The relationship that bloomed between Celaena/Aelin and Rowan in Heir of Fire was undoubtedly my favourite – it was nursed, slowly, like an ember growing into a flame. Maas didn’t immediately dive into any romantic connotations – in fact, at the end of Heir of Fire, the two are still just close friends, not lovers – instead building a real, fierce relationship between the two, that is rooted in loyalty, love and respect.

“It is easy to be lied to when you don’t know any of those people firsthand. It’s easy to believe when your king tells you that the people in Endovier deserve to be there because they’re criminals or rebels who tried to slaughter innocent Adarlanian families.” – Sarah J Maas, Heir of Fire

In Rifthold, Dorian, Chaol, and Aedion find themselves caught up in an increasingly complex political climate. Dorian, for his part, has grown to despise his father, following the events that led to Nehemia’s death and Celaena’s departure. A rift has also grown between Dorian and Chaol, with both hiding secrets – of mysterious lovers, clandestine meetings, and true identities – from the other. Chaol, for his part, is struggling to grapple with his loyalty to the King and Dorian, and his feelings for Celaena in light of the revelation that she is actually Aelin Ashryver Galathynius, the lost Queen of Terrasen, and the sworn enemy of his King. This leads him to Aedion, a fierce warrior known as the Wolf – a man who is also Aelin’s cousin, and who was once her closest friend and ally. Upon the revelation that Aelin is alive, Aedion begrudgingly begins to work with Chaol, who finds himself drawn into the rebel movement, further and further away from his loyalties to Adarlan.

“A cry went up from the witches, save for the Thirteen—­who stayed cool and quiet. They did not need to cheer, for they ­were immortal and infinite and gloriously, wonderfully deadly.” – Sarah J Maas, Heir of Fire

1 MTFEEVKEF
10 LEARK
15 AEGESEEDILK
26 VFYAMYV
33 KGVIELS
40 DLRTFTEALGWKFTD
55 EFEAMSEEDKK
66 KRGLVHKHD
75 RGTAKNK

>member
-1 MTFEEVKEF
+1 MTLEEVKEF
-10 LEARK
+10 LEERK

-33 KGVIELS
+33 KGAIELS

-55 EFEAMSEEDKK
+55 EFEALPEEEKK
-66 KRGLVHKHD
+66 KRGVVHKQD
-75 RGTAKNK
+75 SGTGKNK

And in the North, the dark forces of the King of Adarlan are gathering – creatures of darkness and witches with teeth and nails of iron. Manon and the Thirteen are a fierce cadre of witches, sworn to serve in battle, training to enter the fray on winged beasts called wyverns. This book introduces Manon and her Thirteen as characters, but I did not much like them, nor did I particularly care for their story overmuch yet.  In fact, upon rereading, I often find myself skipping the witch’s chapters because – while I know they were important to developing Manon’s character and building background knowledge – I simply don’t care for them.

Overall, Heir of Fire by Sarah J Maas is far and away my favourite book in the series thus far – I find myself reaching for it time and time again, unable to help myself. As I said, this is, at its core, a coming of age story, and its just done so well. Celaena, Dorian and Chaol all grow into the characters everyone always wished they were – no longer naive, self-centered and trusting, all three grow as individuals, accepting their roles in the game – especially Aelin, who finally embraces her past and leaves Celaena behind, accepting her future of the Queen of Terrasen (5/5).